Written by: Gene Cole, Opinions Editor
Imagine a lecture with less than 10 students inside. Students still sit in the back rows, forcing the lecturer to unnecessarily raise their voice. One student is eagerly sitting in the front, prepared to share anecdotes whenever the floor opens to questions. Another is fast asleep, being judged by the other eight students who are just copying the PowerPoint slides.
This might just be a regular 8:30 a.m. class in the middle of the AQ. But, with perfectly and consistently recorded lectures, this uncomfortable ghost town could be the new normal for nearly every lecture. If people could treat every lecture like a podcast, it would be way too hard for most students to justify their journey to campus.
On the plus side, this would make things somewhat nicer in lectures themselves. Missing half the lecture because of a broken bus wouldn’t require an awkward email to the Canvas page asking someone for notes. Students who attend them live would get a calmer experience, while the distracting students would just stay in bed to watch the lecture with dinner.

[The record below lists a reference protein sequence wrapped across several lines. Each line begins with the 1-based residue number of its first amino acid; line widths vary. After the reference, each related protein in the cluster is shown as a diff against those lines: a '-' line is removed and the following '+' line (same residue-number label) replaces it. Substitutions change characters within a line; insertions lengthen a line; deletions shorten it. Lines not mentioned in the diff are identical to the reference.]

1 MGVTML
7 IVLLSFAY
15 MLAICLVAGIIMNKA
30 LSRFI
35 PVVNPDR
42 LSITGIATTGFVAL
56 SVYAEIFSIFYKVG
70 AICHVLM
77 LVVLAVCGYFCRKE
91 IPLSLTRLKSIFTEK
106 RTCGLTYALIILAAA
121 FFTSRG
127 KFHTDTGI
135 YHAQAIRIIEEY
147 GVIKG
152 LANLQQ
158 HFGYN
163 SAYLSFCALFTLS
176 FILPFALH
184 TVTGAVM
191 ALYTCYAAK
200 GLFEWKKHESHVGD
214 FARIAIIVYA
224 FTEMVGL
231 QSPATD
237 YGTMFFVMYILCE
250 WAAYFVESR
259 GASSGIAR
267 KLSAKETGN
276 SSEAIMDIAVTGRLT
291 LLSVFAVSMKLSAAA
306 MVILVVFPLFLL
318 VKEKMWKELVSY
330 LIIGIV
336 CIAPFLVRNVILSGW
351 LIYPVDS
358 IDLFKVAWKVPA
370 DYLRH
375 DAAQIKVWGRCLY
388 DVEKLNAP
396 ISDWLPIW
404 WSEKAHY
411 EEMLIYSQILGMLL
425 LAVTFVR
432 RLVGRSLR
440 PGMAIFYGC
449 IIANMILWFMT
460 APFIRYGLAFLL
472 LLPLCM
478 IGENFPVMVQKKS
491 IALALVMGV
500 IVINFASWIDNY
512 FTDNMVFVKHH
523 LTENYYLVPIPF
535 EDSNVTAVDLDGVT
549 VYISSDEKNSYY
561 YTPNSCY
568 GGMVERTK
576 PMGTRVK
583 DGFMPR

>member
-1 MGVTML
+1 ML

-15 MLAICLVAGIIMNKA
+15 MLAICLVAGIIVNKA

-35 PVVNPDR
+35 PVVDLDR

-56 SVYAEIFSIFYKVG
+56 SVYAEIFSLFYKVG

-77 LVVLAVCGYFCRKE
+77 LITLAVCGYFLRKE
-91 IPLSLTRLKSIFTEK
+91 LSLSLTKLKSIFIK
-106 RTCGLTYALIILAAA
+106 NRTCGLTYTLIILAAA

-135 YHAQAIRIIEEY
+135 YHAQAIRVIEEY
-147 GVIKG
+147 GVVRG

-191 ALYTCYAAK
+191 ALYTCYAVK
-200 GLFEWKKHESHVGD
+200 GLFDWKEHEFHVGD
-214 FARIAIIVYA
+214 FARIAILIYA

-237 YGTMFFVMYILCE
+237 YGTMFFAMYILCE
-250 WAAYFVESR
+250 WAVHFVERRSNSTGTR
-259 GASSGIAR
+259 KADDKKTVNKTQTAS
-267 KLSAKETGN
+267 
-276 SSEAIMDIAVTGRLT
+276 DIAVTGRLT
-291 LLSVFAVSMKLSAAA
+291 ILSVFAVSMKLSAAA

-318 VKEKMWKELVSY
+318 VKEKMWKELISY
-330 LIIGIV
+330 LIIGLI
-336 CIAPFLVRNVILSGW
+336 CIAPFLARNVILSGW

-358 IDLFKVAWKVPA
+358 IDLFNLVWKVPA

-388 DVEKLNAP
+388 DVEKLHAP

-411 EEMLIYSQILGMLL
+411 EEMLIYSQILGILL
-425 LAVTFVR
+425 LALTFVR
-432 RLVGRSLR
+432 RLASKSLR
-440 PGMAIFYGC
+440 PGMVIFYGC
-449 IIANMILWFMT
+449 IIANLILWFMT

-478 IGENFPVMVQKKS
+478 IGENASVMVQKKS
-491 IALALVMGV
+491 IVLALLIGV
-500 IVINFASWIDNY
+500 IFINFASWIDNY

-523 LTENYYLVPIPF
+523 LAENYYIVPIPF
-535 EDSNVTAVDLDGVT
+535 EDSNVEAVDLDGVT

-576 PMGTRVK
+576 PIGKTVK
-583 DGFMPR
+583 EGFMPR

But it would come at the expense of every tutorial, something that cannot be just as helpful in an online/recorded form. People would be watching their lectures on their own schedule, meaning there would barely be any students — even compared to now — who come ready to talk about that week’s material. Without an hour or two for everyone to even just loosely listen to the prof, there would be an hour of exceptionally more awkward silence soon to come.